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Export Challenges and Property Market Woes Drag Down Hong Kong Stocks

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Tough Road Ahead for Chinese Exporters

Hong Kong shares experienced a decline on Wednesday due to concerns over a challenging export climate for Chinese exporters and ongoing troubles in the property market. The Hang Seng Index began the day with a rise but ultimately ended 0.8% lower at 17,195.84.

According to the South China Morning Post, Chinese exporters are facing difficulties in increasing sales overseas, particularly in the US. In August, Chinese exports fell 8.8% compared to the previous year, with shipments to the US down 9.5% for the 13th consecutive month. As a result, many Chinese exporters are considering establishing operations in other Southeast Asian countries.

The International Monetary Fund (IMF) warned that ongoing disruptions to global trade, driven by political tensions arising from the war in Ukraine and changing relations between the US and China, could lead to price volatility in imports and exports, food shortages, and increased costs for implementing green energy solutions.

Impact on Stocks and EV Makers

Shares of exporter-related companies, including Fosun International Limited (FOSUF), Sinopec Shanghai Petrochemical Limited , PetroChina Company Limited (PCCYF), Alibaba Group Holding Limited (BABA), and CMOC Group Limited (CMCLF), all experienced declines of 1-2% in Hong Kong trading. Electric vehicle manufacturers were also affected, with BYD Company Limited (BYDDY) falling by 3%, while Li Auto Inc. (LI) and NIO Inc. (NIO) both dipped over 1%.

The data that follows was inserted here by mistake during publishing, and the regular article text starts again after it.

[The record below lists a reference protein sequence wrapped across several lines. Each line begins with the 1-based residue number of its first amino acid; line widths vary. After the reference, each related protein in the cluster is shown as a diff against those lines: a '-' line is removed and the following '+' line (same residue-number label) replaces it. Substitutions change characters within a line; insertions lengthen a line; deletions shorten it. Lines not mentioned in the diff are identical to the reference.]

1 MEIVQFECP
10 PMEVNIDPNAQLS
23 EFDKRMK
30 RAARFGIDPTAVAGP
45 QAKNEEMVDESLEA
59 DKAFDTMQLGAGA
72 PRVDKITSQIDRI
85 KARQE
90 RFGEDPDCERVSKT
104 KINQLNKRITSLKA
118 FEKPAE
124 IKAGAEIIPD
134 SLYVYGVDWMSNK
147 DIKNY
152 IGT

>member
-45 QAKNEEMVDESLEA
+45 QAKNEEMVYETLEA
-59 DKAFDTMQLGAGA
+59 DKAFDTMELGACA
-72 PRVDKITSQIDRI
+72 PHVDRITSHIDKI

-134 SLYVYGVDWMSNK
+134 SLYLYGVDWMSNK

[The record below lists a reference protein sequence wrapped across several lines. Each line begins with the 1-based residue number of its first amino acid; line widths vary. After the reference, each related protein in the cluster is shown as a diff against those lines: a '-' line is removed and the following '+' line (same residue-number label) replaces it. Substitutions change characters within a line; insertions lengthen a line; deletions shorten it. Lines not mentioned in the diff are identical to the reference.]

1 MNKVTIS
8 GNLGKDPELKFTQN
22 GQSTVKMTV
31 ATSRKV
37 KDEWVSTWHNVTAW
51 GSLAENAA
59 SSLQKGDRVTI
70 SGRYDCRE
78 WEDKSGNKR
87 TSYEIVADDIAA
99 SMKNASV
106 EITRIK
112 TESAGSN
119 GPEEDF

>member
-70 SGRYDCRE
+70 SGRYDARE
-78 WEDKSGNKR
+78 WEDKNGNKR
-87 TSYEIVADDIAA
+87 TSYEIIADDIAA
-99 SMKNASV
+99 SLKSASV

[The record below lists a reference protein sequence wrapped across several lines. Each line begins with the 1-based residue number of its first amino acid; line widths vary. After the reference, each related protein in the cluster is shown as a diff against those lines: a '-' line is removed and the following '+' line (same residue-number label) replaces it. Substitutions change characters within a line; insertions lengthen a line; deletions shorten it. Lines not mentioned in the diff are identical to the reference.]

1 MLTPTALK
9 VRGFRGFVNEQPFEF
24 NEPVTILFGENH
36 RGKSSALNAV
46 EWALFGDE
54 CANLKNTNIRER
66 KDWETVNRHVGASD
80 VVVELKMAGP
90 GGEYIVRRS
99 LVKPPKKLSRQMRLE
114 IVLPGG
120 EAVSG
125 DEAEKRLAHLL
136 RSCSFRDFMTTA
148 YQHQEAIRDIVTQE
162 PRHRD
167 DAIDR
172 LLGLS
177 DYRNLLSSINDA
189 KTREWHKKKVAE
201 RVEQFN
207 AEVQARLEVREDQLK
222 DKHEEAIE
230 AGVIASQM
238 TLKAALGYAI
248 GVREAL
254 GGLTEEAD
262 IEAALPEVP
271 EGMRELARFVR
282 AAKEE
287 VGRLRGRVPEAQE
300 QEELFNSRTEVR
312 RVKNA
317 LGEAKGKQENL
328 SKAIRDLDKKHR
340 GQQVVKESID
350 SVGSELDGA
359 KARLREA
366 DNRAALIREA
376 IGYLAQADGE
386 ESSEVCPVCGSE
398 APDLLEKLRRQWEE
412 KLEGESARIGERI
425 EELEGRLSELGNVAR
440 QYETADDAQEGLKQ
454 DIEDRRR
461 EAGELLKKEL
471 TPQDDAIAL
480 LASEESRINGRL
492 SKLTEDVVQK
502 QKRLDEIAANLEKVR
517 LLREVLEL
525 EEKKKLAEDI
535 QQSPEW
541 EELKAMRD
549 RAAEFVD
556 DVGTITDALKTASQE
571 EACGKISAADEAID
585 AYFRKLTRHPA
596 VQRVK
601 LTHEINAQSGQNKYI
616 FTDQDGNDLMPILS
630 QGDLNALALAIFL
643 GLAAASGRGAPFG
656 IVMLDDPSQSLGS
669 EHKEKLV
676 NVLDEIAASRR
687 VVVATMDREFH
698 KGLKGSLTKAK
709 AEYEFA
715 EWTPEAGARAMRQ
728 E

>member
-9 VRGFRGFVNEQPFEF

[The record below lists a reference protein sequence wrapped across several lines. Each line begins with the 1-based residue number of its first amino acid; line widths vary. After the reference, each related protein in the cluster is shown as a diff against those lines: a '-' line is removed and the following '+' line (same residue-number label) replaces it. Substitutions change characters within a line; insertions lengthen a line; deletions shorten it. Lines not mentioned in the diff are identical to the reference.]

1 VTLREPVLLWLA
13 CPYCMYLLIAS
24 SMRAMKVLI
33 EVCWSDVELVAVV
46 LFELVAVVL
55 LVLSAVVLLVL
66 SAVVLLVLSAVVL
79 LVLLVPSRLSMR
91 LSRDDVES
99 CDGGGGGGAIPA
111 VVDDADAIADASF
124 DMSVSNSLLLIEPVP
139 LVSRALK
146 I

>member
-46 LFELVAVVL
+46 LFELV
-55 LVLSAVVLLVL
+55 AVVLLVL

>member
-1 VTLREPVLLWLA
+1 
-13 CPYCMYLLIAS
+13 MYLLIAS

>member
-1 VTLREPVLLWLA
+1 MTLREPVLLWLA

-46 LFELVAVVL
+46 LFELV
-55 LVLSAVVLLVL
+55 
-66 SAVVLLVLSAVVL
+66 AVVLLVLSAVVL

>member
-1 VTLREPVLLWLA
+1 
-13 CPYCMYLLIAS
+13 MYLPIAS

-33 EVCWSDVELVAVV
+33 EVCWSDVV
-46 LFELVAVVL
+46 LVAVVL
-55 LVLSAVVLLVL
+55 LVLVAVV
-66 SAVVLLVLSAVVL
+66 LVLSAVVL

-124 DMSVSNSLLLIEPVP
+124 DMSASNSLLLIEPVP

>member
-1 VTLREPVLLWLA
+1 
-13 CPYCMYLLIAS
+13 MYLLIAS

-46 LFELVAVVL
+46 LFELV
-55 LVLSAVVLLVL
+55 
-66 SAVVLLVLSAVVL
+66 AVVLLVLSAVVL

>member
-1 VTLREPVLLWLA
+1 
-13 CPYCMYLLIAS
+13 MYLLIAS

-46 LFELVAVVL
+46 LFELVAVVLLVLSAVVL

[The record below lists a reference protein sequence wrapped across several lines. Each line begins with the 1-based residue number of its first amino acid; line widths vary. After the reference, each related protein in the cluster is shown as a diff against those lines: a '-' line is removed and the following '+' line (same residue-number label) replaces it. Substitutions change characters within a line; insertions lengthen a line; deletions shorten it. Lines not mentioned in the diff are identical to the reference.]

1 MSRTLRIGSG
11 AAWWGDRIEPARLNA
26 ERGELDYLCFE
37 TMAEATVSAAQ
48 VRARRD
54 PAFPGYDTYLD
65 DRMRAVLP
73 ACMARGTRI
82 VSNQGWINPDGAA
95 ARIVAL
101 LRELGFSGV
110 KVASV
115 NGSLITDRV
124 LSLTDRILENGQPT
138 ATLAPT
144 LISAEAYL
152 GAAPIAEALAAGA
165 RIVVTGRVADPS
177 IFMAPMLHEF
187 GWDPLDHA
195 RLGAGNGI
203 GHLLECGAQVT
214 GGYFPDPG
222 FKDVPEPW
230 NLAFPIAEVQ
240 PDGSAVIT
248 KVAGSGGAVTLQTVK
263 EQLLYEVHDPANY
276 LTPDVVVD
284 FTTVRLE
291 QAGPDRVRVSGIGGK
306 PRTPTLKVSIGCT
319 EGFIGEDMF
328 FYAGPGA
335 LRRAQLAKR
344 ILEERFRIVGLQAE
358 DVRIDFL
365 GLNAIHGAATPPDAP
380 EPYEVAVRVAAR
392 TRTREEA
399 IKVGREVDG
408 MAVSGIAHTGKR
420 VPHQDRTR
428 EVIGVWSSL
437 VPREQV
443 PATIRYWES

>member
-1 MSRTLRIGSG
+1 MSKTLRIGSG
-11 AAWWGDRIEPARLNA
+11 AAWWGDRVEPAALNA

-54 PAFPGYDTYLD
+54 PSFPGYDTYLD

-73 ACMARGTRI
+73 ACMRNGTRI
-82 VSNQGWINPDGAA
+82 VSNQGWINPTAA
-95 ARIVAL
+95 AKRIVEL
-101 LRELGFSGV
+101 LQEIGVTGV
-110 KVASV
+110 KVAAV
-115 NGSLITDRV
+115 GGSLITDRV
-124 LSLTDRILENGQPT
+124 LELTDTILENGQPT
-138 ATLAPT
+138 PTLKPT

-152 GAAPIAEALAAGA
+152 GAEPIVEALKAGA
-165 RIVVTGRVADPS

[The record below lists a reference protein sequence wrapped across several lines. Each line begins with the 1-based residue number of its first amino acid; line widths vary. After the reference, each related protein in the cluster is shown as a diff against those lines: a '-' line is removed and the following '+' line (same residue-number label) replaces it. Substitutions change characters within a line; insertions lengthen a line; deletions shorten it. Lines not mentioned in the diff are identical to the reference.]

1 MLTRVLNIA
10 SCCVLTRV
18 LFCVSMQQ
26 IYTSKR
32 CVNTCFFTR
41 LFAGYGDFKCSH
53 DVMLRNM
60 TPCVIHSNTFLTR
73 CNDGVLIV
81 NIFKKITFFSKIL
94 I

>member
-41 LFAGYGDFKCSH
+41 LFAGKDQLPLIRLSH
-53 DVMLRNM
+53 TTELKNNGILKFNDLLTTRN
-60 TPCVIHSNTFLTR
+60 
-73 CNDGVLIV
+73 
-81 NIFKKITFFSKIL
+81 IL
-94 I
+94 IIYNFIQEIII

Real Estate Sales and Housing Market Concerns

China’s real estate sales experienced a significant decline in September, with a 29.9% year-on-year decrease among the country’s 100 largest developers, according to the Chinese-language business daily Caixin. The report by CRIC, one of China’s largest real estate securities dealers, highlighted insufficient purchasing power and low investor confidence, despite the Chinese government’s efforts to stimulate demand. The supply of available properties in China’s 30 largest cities increased by 17% compared to the previous month.

Additional incentives will be necessary to prevent the situation from worsening, as sales in China’s first and second-tier cities have only experienced a slight rebound from the lows in August, according to the report.

In Hong Kong, foreclosed homes on sale in September have increased by 36% compared to the previous year, marking the highest level since the end of the subprime crisis in 2009. Property prices have declined by 17% since reaching a peak two years ago, while new mortgages with a debt ratio of 80% or higher have risen to over a third, compared to 14% in 2021, according to CS Auctioneers Ltd.

Default and Profit-Taking Impact Stocks

China SCE Group Holdings Ltd. experienced a 5% decline on the day after announcing a default on $1.8 billion of offshore bonds, resulting in the suspension of trading for those bonds. Meanwhile, profit-taking by traders caused China Evergrande Group (EGRNF) to drop by 12% after speculative gains following trading resumption on Tuesday. Additionally, CIFI Holdings (Group) Co., Ltd. recorded a second consecutive day of losses, declining by 1.7% after missing earnings expectations and transitioning from profit to loss.

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